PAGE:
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# female, 18, in a relation, adventurous watch

1. (Original post by Riordave1875)
She's already stated that other people she knows consider her the go to person about relationships.

Despite having never been in one myself I've been told by a few people I give pretty good advice on relationships so experience is kind of irrelevant
Exactly that. I was always somehow the person who people came to, mostly because i dont sugar coat things and if someone is ****ing around I will just tell them, which helps a lot from what I see.
My current boyfriend went from a total friendzone to chasing me for nearly 3 years and we are nearly 2 years together. So i think my 'ways' work well
2. (Original post by SeanFM)
A relation ~ can be reflexive, symmetric or transitive. If it is all 3 then it is called an equivalence relation.

If a relation is reflexive if for values a, then a~a.

If a relation is symmetric, then for some values a and b, if a~b, then b~a.

If a relation is transitive, then for some values a, b and c, if a~b and b~c then a~c.

But what is '~'? It's just.. some property, I suppose.
For example, if you had a class full of people and defined ~ as 'has the same birthday as' then the 'objects' a,b,c are the people in the class.

a~a means that a has the same birthday as a, which means it has the same birthday as itself.. so if your birthday is on some date then you have the same birthday as yourself. (So it is reflexive).

a~b means that a has the same birthday as b. If that is true, then b has the same birthday as a so b~a, and so a~b implies that b~a and so it is symmetric.

If a~b and b~c then a has the same birthday as b and b has the same birthday as c, so a must have the same birthday as c so a~c. So it is transitive.

So 'has the same birthday as' is an equivalence relation.
she wants an injection into her kernel ?
3. (Original post by SeanFM)
A relation ~ can be reflexive, symmetric or transitive. If it is all 3 then it is called an equivalence relation.

If a relation is reflexive if for values a, then a~a.

If a relation is symmetric, then for some values a and b, if a~b, then b~a.

If a relation is transitive, then for some values a, b and c, if a~b and b~c then a~c.

But what is '~'? It's just.. some property, I suppose.
For example, if you had a class full of people and defined ~ as 'has the same birthday as' then the 'objects' a,b,c are the people in the class.

a~a means that a has the same birthday as a, which means it has the same birthday as itself.. so if your birthday is on some date then you have the same birthday as yourself. (So it is reflexive).

a~b means that a has the same birthday as b. If that is true, then b has the same birthday as a so b~a, and so a~b implies that b~a and so it is symmetric.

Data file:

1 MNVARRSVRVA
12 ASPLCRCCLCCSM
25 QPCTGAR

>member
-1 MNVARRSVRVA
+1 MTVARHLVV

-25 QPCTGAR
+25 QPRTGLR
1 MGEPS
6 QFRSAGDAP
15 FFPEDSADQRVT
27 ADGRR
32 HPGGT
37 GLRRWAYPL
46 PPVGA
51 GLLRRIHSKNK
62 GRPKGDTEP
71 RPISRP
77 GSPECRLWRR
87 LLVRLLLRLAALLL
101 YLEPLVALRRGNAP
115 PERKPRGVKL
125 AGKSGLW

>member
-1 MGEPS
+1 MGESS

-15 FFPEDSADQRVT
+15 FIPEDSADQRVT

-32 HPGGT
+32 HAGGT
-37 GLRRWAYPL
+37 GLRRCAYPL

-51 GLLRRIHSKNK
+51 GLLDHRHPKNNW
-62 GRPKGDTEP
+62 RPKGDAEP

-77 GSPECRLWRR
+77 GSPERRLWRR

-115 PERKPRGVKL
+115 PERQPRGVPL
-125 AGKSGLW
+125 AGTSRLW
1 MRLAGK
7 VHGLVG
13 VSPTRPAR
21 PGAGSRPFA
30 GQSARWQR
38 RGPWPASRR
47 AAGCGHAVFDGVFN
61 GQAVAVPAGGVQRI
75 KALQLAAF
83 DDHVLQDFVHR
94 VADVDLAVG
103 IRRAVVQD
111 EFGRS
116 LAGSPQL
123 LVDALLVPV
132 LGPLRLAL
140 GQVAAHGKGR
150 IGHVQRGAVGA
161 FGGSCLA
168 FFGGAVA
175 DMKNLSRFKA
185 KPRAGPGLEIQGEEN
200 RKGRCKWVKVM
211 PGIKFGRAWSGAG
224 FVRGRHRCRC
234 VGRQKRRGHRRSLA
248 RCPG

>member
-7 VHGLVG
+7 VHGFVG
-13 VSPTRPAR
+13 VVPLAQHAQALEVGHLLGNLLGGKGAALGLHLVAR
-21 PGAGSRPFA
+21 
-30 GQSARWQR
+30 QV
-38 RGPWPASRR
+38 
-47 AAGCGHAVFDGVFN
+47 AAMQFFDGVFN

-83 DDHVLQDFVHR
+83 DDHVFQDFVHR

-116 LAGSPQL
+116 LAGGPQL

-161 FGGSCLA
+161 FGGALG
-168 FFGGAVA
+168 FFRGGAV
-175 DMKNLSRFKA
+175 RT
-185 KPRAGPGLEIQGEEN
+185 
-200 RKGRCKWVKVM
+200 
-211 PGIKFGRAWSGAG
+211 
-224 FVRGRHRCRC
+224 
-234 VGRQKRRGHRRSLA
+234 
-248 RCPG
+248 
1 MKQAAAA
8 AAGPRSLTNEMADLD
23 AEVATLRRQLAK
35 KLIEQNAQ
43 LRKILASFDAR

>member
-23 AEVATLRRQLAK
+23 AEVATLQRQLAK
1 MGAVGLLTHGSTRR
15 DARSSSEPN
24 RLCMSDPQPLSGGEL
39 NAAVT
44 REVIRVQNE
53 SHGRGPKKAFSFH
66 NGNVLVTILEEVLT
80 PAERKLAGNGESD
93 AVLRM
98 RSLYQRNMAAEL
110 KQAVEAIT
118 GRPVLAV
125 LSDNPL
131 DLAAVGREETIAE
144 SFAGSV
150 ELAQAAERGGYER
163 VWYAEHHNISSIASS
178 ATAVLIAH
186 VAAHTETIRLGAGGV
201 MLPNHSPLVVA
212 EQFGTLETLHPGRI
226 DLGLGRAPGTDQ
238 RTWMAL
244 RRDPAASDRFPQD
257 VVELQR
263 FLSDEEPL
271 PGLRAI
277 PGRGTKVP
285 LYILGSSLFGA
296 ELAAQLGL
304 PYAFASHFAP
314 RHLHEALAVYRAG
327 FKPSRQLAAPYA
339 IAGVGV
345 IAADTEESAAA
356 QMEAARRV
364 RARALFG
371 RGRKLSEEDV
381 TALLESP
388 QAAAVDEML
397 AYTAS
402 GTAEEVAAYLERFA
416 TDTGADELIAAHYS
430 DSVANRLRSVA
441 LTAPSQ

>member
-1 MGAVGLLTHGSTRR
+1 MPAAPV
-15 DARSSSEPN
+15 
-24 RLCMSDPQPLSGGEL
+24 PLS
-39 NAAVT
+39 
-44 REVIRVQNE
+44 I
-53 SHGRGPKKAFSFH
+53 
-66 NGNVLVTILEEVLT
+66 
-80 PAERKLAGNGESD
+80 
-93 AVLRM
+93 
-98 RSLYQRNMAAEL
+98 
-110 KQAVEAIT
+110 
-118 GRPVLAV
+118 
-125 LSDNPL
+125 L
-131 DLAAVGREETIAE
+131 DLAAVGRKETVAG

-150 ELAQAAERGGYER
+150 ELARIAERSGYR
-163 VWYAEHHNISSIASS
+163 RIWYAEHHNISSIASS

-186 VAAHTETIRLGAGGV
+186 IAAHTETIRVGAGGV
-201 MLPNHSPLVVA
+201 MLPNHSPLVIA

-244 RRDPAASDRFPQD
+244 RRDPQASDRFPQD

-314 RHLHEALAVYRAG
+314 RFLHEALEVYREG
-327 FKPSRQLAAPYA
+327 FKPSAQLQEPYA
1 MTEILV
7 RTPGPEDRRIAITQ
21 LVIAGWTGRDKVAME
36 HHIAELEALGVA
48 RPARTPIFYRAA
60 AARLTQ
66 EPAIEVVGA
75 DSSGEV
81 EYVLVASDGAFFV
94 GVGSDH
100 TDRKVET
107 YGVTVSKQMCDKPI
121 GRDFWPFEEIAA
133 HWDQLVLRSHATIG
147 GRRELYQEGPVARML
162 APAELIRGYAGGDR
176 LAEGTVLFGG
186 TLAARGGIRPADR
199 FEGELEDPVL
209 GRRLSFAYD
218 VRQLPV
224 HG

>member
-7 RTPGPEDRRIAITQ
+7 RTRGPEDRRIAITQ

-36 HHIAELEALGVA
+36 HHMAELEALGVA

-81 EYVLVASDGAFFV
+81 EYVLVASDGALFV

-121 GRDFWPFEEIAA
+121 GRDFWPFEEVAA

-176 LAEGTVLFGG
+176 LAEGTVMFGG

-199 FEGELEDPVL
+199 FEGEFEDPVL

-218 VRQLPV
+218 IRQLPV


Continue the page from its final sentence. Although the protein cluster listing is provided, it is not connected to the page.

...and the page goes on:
If a~b and b~c then a has the same birthday as b and b has the same birthday as c, so a must have the same birthday as c so a~c. So it is transitive.

So 'has the same birthday as' is an equivalence relation.
4. (Original post by natalia97)
Im knows as the relationship guru.
I'm known as the relationship guru.
Do you even SPG brah?
5. (Original post by natalia97)
Im knows as the relationship guru.
Describe a typical day?
I'm not a relationship guru, but I think I give good advice
6. (Original post by SeanFM)
A relation ~ can be reflexive, symmetric or transitive. If it is all 3 then it is called an equivalence relation.

If a relation is reflexive if for values a, then a~a.

If a relation is symmetric, then for some values a and b, if a~b, then b~a.

If a relation is transitive, then for some values a, b and c, if a~b and b~c then a~c.

But what is '~'? It's just.. some property, I suppose.
For example, if you had a class full of people and defined ~ as 'has the same birthday as' then the 'objects' a,b,c are the people in the class.

a~a means that a has the same birthday as a, which means it has the same birthday as itself.. so if your birthday is on some date then you have the same birthday as yourself. (So it is reflexive).

a~b means that a has the same birthday as b. If that is true, then b has the same birthday as a so b~a, and so a~b implies that b~a and so it is symmetric.

If a~b and b~c then a has the same birthday as b and b has the same birthday as c, so a must have the same birthday as c so a~c. So it is transitive.

So 'has the same birthday as' is an equivalence relation.
If you actually wrote this down then I applaud you .
Uh this is confusing, glad I didn't read it all. You're seriously a Maths geek right?

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